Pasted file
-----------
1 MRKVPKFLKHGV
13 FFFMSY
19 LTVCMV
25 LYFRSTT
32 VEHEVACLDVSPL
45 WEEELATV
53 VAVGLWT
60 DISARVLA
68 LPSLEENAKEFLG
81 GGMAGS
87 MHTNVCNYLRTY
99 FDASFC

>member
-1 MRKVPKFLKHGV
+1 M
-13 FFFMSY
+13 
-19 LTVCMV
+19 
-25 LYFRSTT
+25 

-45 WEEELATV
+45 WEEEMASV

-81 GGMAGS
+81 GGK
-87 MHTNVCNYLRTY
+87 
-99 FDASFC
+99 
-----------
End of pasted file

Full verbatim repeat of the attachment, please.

1 MRKVPKFLKHGV
13 FFFMSY
19 LTVCMV
25 LYFRSTT
32 VEHEVACLDVSPL
45 WEEELATV
53 VAVGLWT
60 DISARVLA
68 LPSLEENAKEFLG
81 GGMAGS
87 MHTNVCNYLRTY
99 FDASFC

>member
-1 MRKVPKFLKHGV
+1 M
-13 FFFMSY
+13 
-19 LTVCMV
+19 
-25 LYFRSTT
+25 

-45 WEEELATV
+45 WEEEMASV

-81 GGMAGS
+81 GGK
-87 MHTNVCNYLRTY
+87 
-99 FDASFC
+99 